Wednesday, July 2, 2014

Historical movie costumes - and other illusions

For many years, I thought I wanted to be a costume designer for films.  Thank goodness I finally grew out of that illusion.  I’ve known a few costumers and sometimes I advise them. They all feel under-appreciated and seldom able to do their best work, whether because of the egos of the actors, the ignorance of the directors or the fact that their budgets to costume an entire film usually amount to far less than that of catering.  Besides, I don’t think I could have made a career just working on historical films – and those are the only ones that interest me.   

Costume designers have to work on a very wide variety of projects, from science fiction to Westerns to cop dramas and much else.  Specialists in history need not apply.  That’s why they sometimes contact folks like me.  Money is seldom offered, of course. Make that, “never” as far as my experience goes.  They just want to pick your brain.  And, because we are mad about our favorite subjects and dream that someday they will be represented authentically on the screen, we pour out the contents of our heads and our hearts.  The results are usually less than what we dream of.

Generally, when we are contacted, the costume designer or costumer (there is a difference, I know, but I’ll use the terms interchangeably) will say, “The director wants this film to be absolutely authentic.”  I don’t know whether the costumer is sincere but naïve or that is just a cynical come-on to those of us desperate to tell people about things we love. A costume designer once approached me to help research a television pilot set in the Old West just after the Civil War.  Once again, I was told, “They want this to be absolutely authentic.”  I pulled together in record time a binder full of reference images to show how the people actually looked – everyone from gunfighters to frontier scouts to dance hall girls.  The costumer was excited and made the pitch to the producers and director.  A week later she came back to me.  “Well, they like what you pulled together, but they’ve decided that none of the women can wear any kind of hat or bonnet, the dresses are too frumpy and they want the lead character to look like an 1860s Jim Morrison.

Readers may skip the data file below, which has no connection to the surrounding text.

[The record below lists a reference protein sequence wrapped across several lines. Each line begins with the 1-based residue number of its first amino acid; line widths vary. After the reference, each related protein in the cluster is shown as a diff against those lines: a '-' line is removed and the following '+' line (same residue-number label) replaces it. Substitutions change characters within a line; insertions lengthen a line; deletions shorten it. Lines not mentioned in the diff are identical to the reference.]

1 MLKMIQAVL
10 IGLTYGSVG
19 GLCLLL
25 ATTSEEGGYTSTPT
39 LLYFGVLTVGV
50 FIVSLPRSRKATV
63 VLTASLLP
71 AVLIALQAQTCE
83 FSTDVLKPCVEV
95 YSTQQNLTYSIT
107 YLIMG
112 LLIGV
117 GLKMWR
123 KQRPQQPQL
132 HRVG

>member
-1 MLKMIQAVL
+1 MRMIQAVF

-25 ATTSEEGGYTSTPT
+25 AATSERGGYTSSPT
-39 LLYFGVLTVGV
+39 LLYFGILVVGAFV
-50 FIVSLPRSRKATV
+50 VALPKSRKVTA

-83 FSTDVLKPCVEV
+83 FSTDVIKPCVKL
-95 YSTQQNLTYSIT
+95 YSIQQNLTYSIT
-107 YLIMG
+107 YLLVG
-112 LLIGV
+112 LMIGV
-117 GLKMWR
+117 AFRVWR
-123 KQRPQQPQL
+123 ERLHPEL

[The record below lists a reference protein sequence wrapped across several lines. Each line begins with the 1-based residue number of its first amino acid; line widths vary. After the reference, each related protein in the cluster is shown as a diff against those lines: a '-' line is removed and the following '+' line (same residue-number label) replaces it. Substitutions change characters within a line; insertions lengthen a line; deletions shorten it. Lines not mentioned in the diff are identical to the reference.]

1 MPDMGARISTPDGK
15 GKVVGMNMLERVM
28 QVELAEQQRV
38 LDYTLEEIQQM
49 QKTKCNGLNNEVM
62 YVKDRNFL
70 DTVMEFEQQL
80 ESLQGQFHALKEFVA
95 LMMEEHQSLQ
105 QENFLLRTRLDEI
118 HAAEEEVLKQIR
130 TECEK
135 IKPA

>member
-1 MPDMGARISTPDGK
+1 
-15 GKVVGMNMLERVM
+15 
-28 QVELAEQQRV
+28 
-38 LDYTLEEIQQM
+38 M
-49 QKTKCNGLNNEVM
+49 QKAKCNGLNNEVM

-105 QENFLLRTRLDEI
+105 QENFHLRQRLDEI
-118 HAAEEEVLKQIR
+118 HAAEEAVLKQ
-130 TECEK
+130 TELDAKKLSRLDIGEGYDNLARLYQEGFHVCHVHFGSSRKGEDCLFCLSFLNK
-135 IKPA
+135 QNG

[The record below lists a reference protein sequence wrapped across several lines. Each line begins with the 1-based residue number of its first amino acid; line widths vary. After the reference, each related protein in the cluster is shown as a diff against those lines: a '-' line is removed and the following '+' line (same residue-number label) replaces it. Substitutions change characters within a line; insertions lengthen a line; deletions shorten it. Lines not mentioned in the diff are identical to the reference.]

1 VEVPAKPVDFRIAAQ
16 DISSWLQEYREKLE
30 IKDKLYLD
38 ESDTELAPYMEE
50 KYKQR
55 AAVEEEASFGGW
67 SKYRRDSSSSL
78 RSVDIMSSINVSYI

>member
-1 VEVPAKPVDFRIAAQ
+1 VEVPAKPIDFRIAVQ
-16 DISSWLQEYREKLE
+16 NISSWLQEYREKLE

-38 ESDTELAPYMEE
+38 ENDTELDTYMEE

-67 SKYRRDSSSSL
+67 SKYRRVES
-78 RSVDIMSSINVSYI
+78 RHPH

Yeah, whatever.  Thank God the pilot failed to find sponsors.

Someone else told me that he had to quit Hollywood after he worked on a big-budgeted Western movie starring some folks you would definitely recognize.  My friend actually was an expert in the clothing of the Old West but, when he brought one of the stars his costume, the fellow tried it on and then said the costume wasn’t right.  Though shown all the reference photos of cowboys of the 1870s, the star kept on refusing the costume until he finally made it clear, “Look, the ladies want to see my butt.  These pants are too loose.  Bring me some pants that show off my butt.”  I think I would have said something at that point that would have gotten me fired.

The other day, I was contacted by a British costumer about the clothing worn by sailors in the late-18th and early-19th century.  It's for a film about privateers in the Caribbean.  I should have been tipped off by the initial set of questions:

“I am trying to find comprehensive information about this type of character:

Role:       Cabin Boy/ Galley Assistant
Age:        19/ 20
Period:     Late 18th/ early 19th century
Ship:        British privateer (so legitimate but probably a very rough and informal lifestyle)
Location:  Operating in Caribbean waters (so very hot climate)

The information I need to find is:

1. What might this character have worn? Would there have been any type of clothing requirement?